‘I’m not afraid of robots and you shouldn’t be’ – Steve Wozniak

‘I’m not afraid of robots and you shouldn’t be’ – Steve Wozniak
Despite the likes of Stephen Hawking and Elon Musk warning about the danger of artificial intelligence, Apple co-founder Steve Wozniak said that robots will become great helpers to humanity as he visited Moscow State University on Saturday.

“I’m not worried,” Wozniak said, when asked about the dangers of artificial intelligence. 

“Don’t be scared off” by claims that robots may destroy humanity, he said, adding that “as a matter of fact, you should… [make] artificial intelligence work better and better to help humans.” 

He added that he had started talking about the “very big danger that artificial intelligence could displace the human brain” a couple of years before Hawking or Musk raised the issue. 

“I know where [Hawking and Musk] are coming from, but I changed my mind,” he said.

“I thought out the physical realities – what we would have to do to make machines that are truly dangerous to humankind – and there are too many steps in the way. And one of the biggest is that we don’t know how the human brain really works,” said Wozniak, who was invited to Moscow to take part in the ‘NAUKA 0+’ science festival.

"That field is growing much more slowly than computer science and other sorts of digital products. But some day I envision machines that walk around and help you very much," he added.

But even if machines with human-like artificial brains are created, there are means to avoid confrontation with them, Wozniak said.

“Computers – if they ever [acquired] feelings and conscience – shouldn’t feel mortality. They shouldn’t feel that ‘humans will unplug me or erase my memories.’ No, we should always be their best friend.”

Back in the 1940s, sci-fi author Isaac Asimov proposed his famous so-called Laws of Robotics, one of which stated that: “A robot may not injure a human being or, through inaction, allow a human being to come to harm.”

The Apple co-founder said that he had come up with his own “Woz’s law,” which reads: “A human being shouldn’t be allowed to harm a thinking robot.”

In September, SpaceX founder Elon Musk warned on Twitter that “competition for AI superiority” by global powers would “most likely” lead to World War III.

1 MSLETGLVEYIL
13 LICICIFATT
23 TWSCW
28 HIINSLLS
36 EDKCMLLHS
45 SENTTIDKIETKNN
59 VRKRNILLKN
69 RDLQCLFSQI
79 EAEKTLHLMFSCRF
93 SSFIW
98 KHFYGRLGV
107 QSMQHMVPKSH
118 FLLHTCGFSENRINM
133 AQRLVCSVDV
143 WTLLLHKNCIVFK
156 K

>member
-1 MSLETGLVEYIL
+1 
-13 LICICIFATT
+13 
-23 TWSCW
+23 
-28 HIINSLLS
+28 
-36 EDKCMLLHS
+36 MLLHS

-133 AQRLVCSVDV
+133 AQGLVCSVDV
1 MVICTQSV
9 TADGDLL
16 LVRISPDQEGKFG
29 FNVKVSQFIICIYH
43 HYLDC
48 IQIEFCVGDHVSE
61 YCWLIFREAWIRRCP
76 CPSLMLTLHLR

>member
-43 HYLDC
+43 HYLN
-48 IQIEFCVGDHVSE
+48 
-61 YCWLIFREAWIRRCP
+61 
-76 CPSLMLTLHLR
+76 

READ MORE: Global race for AI will ‘most likely cause’ WWIII as computers launch 1st strike – Musk

And renowned physicist Stephen Hawking has also warned that computers will able to exceed human intelligence.

“We cannot know if we will be infinitely helped by AI, or ignored by it and sidelined or conceivably destroyed by it,” Hawking said.

‘Facebook turns user data into money’

Despite being confident that the future of humanity is firmly tied to technology, Wozniak said that there are some trends he doesn’t appreciate, including on social networks.

“The problem with Facebook is that it kinda took things over for an economic purpose. It takes all the information about my life… and turns it into money. And I don’t get any of the money, but it’s my information. And I don’t like that,” he said. 

“I tend to avoid social networks,” the entrepreneur added. 

He stressed that he has no time to scroll through the updates of his 5,000 Facebook “friends,” the majority of whom he doesn’t know in person.

When asked by RT about the immense pressure being applied on Google, Facebook and other tech giants by US political circles over allegations of Russian meddling in the 2016 election, Wozniak said he was not certain about the whole story.

“I don't have an answer on how these companies will respond to that,” he replied, adding: “In America, obviously, nobody likes the idea that another country’s government is actually meddling [in its election].”

Wozniak also revealed he does not use services such as Gmail over privacy concerns.

“I don’t use a hosted e-mail service of a place like Google or Yahoo… because I don’t want every little detail of my life to be known by others,” Wozniak said.

He used a vivid example to explain the intrusiveness of Facebook and Google to the Russian press.

“If a neighbor across the street came to me and said: ‘Oh, I see you bought such and such at the store,’ I would say: ‘Wait a minute, are you snooping on me?’ That’s close to what we’re getting with Facebook… There should be good controls on it.”